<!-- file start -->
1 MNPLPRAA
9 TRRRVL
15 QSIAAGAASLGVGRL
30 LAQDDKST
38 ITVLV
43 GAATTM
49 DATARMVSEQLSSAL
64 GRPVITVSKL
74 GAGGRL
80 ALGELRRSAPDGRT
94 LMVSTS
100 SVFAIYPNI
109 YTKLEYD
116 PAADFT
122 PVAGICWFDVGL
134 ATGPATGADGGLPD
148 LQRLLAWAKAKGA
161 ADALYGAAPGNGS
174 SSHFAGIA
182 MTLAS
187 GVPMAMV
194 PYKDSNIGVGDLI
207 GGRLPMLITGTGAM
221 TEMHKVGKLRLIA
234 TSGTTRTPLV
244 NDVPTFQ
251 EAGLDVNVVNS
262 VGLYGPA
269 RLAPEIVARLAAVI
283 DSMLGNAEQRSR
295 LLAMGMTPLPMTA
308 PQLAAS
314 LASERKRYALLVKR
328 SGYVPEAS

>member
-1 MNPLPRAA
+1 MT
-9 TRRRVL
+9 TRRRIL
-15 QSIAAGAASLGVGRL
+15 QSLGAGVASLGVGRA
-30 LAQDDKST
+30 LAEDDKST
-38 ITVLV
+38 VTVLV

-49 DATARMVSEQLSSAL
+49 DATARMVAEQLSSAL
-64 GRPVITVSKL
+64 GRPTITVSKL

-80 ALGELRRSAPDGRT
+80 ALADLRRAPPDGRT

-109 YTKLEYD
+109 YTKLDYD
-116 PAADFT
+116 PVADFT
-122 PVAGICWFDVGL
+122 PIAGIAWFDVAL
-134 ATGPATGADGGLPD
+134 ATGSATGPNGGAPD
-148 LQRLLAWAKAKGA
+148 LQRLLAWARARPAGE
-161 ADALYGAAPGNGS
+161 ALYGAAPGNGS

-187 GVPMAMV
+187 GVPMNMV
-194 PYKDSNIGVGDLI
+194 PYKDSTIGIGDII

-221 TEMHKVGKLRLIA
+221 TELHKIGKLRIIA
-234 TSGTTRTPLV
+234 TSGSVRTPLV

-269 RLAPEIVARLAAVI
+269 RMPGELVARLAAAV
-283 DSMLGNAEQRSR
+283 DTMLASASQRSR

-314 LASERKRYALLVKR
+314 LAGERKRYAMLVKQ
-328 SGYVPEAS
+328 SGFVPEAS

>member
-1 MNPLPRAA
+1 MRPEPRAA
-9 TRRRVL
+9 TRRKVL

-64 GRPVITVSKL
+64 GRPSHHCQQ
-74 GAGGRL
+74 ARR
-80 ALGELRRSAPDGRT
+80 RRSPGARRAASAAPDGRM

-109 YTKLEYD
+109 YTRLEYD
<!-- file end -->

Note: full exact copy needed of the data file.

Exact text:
1 MNPLPRAA
9 TRRRVL
15 QSIAAGAASLGVGRL
30 LAQDDKST
38 ITVLV
43 GAATTM
49 DATARMVSEQLSSAL
64 GRPVITVSKL
74 GAGGRL
80 ALGELRRSAPDGRT
94 LMVSTS
100 SVFAIYPNI
109 YTKLEYD
116 PAADFT
122 PVAGICWFDVGL
134 ATGPATGADGGLPD
148 LQRLLAWAKAKGA
161 ADALYGAAPGNGS
174 SSHFAGIA
182 MTLAS
187 GVPMAMV
194 PYKDSNIGVGDLI
207 GGRLPMLITGTGAM
221 TEMHKVGKLRLIA
234 TSGTTRTPLV
244 NDVPTFQ
251 EAGLDVNVVNS
262 VGLYGPA
269 RLAPEIVARLAAVI
283 DSMLGNAEQRSR
295 LLAMGMTPLPMTA
308 PQLAAS
314 LASERKRYALLVKR
328 SGYVPEAS

>member
-1 MNPLPRAA
+1 MT
-9 TRRRVL
+9 TRRRIL
-15 QSIAAGAASLGVGRL
+15 QSLGAGVASLGVGRA
-30 LAQDDKST
+30 LAEDDKST
-38 ITVLV
+38 VTVLV

-49 DATARMVSEQLSSAL
+49 DATARMVAEQLSSAL
-64 GRPVITVSKL
+64 GRPTITVSKL

-80 ALGELRRSAPDGRT
+80 ALADLRRAPPDGRT

-109 YTKLEYD
+109 YTKLDYD
-116 PAADFT
+116 PVADFT
-122 PVAGICWFDVGL
+122 PIAGIAWFDVAL
-134 ATGPATGADGGLPD
+134 ATGSATGPNGGAPD
-148 LQRLLAWAKAKGA
+148 LQRLLAWARARPAGE
-161 ADALYGAAPGNGS
+161 ALYGAAPGNGS

-187 GVPMAMV
+187 GVPMNMV
-194 PYKDSNIGVGDLI
+194 PYKDSTIGIGDII

-221 TEMHKVGKLRLIA
+221 TELHKIGKLRIIA
-234 TSGTTRTPLV
+234 TSGSVRTPLV

-269 RLAPEIVARLAAVI
+269 RMPGELVARLAAAV
-283 DSMLGNAEQRSR
+283 DTMLASASQRSR

-314 LASERKRYALLVKR
+314 LAGERKRYAMLVKQ
-328 SGYVPEAS
+328 SGFVPEAS

>member
-1 MNPLPRAA
+1 MRPEPRAA
-9 TRRRVL
+9 TRRKVL

-64 GRPVITVSKL
+64 GRPSHHCQQ
-74 GAGGRL
+74 ARR
-80 ALGELRRSAPDGRT
+80 RRSPGARRAASAAPDGRM

-109 YTKLEYD
+109 YTRLEYD